Category Archives: statistics

How do US Box Office Trends compare to the Rest of the World?


Over the past few years the worldwide box office has increased its share of the box office pie. As a result the importance of the foreign market is increasing for Hollywood studios and they are increasingly looking at trends in emerging markets like China to try and maximise revenue.

There are a few different things we might consider when comparing the two markets. In trying to answer these questions I have looked at the Top 20 Grossing Movies Worldwide in 2012*. From doing so I’m hoping we can spot some differences in trends between the two regions.

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Are Movie Audiences Getting Dumber and More Childish?


Last week I published a series of articles looking at Box Office Trends in the 70s, 80s, 90s, 00s, and trying to predict what they would be in the 10s.

It followed on from a post I did last month looking at whether Movie Audiences Are Getting Dumber? In that post I looked at the highest grossing movie every year from 1970-2012, and concluded that since there was no obvious trend in the Rotten Tomatoes score for these films, there is not enough evidence to suggest that movie audiences are getting stupider.

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Will The Lone Ranger Really Lose $150 Million?

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This week, anyone interested in the goings on of the American box office can’t have missed the story, first published in the Hollywood Reporter, that The Lone Ranger is set to lose $150 Million. This figure is quoted after one week of release in the U.S., and before it has been released in many markets worldwide (including the U.K.)

So is it actually correct?

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What Will the Box Office Trends of the Future Be?

My last four posts have seen me look at the top five highest grossing movies of the past four decades. It stands to reason that looking at the trends in terms of genres, critical reception and so on should allow us to predict what the future will look like.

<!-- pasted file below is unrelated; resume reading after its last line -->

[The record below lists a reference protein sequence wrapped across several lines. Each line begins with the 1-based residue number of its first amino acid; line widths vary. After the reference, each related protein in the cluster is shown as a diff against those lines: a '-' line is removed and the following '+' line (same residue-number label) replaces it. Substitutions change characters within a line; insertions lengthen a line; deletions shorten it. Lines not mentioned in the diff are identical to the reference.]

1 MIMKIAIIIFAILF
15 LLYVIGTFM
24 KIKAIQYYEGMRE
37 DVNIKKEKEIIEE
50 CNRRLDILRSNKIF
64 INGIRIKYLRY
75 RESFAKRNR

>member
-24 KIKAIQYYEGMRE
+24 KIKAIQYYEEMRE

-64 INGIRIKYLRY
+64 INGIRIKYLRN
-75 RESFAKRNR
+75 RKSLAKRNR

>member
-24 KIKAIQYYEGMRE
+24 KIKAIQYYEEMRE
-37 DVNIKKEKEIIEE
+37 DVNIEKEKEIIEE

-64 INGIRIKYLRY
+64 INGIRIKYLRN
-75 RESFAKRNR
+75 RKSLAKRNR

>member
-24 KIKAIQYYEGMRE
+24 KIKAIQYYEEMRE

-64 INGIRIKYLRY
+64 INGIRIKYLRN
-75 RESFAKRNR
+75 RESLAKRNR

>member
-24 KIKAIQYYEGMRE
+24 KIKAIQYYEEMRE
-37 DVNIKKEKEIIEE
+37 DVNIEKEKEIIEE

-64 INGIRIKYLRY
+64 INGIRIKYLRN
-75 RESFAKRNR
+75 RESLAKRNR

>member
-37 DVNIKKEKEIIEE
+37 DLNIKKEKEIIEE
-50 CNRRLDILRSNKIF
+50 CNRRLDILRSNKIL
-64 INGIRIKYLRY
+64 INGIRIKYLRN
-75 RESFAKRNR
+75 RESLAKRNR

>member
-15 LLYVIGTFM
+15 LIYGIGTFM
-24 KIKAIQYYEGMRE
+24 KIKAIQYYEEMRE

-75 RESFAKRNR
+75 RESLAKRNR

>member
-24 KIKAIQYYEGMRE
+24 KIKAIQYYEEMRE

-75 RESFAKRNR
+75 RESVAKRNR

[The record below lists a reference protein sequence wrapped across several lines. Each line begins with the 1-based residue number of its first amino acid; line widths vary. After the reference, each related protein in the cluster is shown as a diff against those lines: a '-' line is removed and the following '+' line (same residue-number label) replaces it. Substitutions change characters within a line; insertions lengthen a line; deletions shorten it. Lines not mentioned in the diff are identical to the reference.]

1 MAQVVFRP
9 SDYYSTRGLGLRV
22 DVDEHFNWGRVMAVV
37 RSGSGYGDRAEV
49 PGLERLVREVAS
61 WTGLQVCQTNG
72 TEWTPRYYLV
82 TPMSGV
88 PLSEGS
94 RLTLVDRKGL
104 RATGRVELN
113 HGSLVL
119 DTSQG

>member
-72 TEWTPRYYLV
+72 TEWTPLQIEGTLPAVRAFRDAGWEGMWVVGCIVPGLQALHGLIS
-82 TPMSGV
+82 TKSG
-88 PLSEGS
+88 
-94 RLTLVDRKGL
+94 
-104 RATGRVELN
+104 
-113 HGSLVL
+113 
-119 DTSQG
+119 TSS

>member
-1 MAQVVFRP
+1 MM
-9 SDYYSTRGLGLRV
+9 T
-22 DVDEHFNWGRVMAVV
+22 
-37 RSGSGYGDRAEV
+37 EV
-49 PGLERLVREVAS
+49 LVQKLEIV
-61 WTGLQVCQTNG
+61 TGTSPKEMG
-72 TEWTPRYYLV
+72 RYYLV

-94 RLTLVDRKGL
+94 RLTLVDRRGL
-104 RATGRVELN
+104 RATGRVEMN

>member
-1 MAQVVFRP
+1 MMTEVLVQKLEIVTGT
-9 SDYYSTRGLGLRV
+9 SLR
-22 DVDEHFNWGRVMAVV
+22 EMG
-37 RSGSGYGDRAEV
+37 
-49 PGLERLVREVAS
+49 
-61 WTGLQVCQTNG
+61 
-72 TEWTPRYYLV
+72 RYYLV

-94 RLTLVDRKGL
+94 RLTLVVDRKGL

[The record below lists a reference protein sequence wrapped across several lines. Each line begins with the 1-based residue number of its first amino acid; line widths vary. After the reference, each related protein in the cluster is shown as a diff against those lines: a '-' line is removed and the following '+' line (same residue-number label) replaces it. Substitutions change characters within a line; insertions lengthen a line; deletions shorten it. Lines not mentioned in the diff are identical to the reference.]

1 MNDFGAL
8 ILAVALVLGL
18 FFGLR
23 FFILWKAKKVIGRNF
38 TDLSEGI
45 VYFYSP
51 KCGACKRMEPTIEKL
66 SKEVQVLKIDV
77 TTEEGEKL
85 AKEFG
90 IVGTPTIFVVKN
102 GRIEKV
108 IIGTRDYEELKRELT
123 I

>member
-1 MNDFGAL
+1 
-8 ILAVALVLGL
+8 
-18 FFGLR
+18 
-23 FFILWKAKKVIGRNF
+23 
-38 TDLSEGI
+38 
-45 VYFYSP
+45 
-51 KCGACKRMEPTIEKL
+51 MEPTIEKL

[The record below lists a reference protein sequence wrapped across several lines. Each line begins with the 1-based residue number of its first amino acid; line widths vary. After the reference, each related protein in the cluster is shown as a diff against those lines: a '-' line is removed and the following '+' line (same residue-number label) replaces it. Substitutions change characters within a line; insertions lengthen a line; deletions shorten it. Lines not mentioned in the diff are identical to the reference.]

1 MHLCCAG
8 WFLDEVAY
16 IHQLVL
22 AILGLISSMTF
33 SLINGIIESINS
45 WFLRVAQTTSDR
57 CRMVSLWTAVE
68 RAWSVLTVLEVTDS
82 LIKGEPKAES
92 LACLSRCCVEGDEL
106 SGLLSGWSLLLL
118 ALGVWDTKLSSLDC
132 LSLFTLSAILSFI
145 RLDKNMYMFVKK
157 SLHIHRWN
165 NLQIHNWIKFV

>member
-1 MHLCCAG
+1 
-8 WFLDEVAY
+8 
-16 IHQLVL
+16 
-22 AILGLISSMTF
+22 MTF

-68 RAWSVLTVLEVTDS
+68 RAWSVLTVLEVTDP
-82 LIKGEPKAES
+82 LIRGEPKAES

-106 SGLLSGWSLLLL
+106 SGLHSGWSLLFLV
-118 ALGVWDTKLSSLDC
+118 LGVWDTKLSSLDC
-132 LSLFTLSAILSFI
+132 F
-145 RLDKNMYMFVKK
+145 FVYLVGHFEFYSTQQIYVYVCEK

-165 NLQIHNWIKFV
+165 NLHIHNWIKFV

To do this, it is first useful to bring ourselves right up to date by looking at the past three years (2010-2012) and seeing if anything else has emerged we might have missed by stopping in 2009.

Rather than producing lots of fancy graphs and charts, here’s the raw table of results for you to mull over:

BoxOfficeStats - 2010s Table

So what does this tell us?

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Box Office Trends: The 2000s

My fourth and final look into Box Office Trends over the last four decades sees us arrive in the noughties. As with my last three posts, I have found out the Top Five Movies at the Worldwide Box Office for each year in this decade. I have then noted down their score on Rotten Tomatoes and their genre to produce two graphs that will hopefully shed some light on the trends from this most recent decade. The full table of results is at the bottom of this post.

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Box Office Trends: The 1990s

Continuing my look at Box Office Trends over the past four decades, we’ve arrived at our third destination on our tour, the 1990s. As with the last two decades, I’ve looked at the Five Highest Grossing Movies for each year in the decade and noted down their Rotten Tomatoes score, as well as their genre. From these I have produced some lovely graphs. The full table of results is at the end of the post.

We have seen the 1970s was a gritty, grown-up time for the box office as the medium unshackled itself from the chains of censorship and tried to reflect people’s frustration with those in authority at time.

The 1980s saw a much more relaxed and confident time for film with Indiana Jones and Marty McFly representing a brashness in-keeping with a nation as the last remaining super power.

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Box Office Trends: The 1980s

The second in my series looking at Box Office Trends sees us arriving at the 1980s. The 1970s saw the ‘Golden Era” of Hollywood, with critics and audiences largely agreeing about what made the best films. However, two films, Jaws and Star Wars, saw a shift in the industry back towards films that were family friendly and fun to watch. As we will see the 1980s was a decade where films aimed to be bigger, bolder and funnier than ever before.

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